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1923-4-39 Water Pump Packing


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Looking for recommendations on what to use for my 1923 4 cylinder as water pump packing.

Believe it or not, I DO have some ORIGINAL packing rope, asbestos and all- but have decided best to leave that intact as a “show curiosity” piece.

Getting last years HVA FIVA winner ready for Car Show season. She fired up pretty easily today, now just getting thevodds and ends ready as well.

Thanks, Dave

 

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Dave, 

     Good to see that you are getting your car on the show circuit again.  I have been looking into original style packing over the last couple of days.  There are several styles available but I understand that the single split packing is the best to use.   It looks like Buick was very particular about the packing as well, as they stated a different packing for the 4 cylinder cars than the 6 cylinder cars.  Notice the photo with the split packing on the left, and some other packing material just wound in to fill the space on the right.  Both of these packings were taken from 1925 Buick 6 cylinder water pumps.   The split packing was made from 2 triangular cross section pieces laid back to back.  

 

See the comment on the very bottom of this document that I grabbed off the internet.  I was going to call them on Monday to see what they could offer me in the way of split packing.   I want to calculate the size of my packing and the cross sectional area, and I will post this later.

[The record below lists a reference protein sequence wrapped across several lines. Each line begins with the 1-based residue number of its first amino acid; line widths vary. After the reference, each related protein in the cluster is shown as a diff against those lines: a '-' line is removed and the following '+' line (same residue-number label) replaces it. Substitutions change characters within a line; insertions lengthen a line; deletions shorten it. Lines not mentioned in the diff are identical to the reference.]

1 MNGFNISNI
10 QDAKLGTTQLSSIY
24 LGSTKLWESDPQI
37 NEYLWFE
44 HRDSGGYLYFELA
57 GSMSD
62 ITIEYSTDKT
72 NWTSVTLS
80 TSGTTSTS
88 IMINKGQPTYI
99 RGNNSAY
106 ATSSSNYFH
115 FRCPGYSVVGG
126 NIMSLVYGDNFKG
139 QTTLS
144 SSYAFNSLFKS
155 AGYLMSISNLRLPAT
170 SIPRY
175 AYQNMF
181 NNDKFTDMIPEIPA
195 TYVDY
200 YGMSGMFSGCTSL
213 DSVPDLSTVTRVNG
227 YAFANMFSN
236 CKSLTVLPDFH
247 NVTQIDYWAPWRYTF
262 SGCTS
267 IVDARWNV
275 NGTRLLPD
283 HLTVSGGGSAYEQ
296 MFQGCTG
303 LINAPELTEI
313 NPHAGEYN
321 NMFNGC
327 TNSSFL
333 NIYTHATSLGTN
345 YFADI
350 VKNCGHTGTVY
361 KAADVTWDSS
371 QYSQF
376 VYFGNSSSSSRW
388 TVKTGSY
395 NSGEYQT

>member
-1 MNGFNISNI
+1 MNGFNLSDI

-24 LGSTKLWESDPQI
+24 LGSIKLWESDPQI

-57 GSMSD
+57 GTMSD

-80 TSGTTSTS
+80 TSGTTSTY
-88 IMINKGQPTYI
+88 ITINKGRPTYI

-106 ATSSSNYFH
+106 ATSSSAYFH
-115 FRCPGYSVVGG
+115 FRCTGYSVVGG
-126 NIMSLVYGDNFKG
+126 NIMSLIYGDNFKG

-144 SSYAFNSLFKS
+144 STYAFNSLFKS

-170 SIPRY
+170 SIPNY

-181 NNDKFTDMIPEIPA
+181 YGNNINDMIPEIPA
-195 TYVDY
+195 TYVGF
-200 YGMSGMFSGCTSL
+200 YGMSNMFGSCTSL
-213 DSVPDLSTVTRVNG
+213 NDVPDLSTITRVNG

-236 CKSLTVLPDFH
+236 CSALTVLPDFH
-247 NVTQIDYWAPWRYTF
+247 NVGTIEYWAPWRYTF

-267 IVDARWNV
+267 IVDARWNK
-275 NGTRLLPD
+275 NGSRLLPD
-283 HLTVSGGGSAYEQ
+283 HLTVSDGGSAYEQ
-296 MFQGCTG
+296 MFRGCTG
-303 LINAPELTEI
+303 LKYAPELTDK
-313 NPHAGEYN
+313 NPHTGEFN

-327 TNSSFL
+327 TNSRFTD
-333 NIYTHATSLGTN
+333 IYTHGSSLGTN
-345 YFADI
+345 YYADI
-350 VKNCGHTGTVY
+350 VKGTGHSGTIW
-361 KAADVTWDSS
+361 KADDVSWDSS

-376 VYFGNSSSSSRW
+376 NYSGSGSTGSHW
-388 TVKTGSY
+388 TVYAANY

http://www.kelloggautomotive.com/pdf/Shaft Seals.pdf

 

Buick lists the following regarding packing, so I am attaching the applicability from the parts book.

 

My intention is to determine the cross sectional area of my existing packing to see what size I should get of the square cross section packing.  I believe that the square packing is probably all that is available these days.  Then you form it into a triangular half and install the 2 halves on each side of the impellor.

 

You also need to assess the condition of your water pump shaft.  Most people have replaced their water pump shaft with a stainless steel shaft.   Many of the old carbon steel shafts are rough and enjoy eating packing.  If you do stay with your original shaft, you should give some thought to using a thin strip of emery paper and making a couple wraps in the packing area to smooth out the surface by hand prior to packing replacement.       

Hugh   

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Edited by Hubert_25-25 (see edit history)
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Dave,   

This is the cross sectional are on my packing.  It looks like I basically need to locate 1/4 x 1/4 packing, modify the cross section to fit my packing nut, then cut it on a bias.   I would need 2 per side.   Are you able to pull any packing out basically in tact so be able to take measurements on it?    Hugh

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Edited by Hubert_25-25 (see edit history)
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Hugh:

 The 1/4" X 1/4" square cross section would be fine. This is how the split packing comes. Square corners.

These I happened to get at Hershey. 5/16" wide X 3/16" cross section. and 1 3/16" OD.

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But no modification would be needed if they are  3/4" ID to fit the shaft.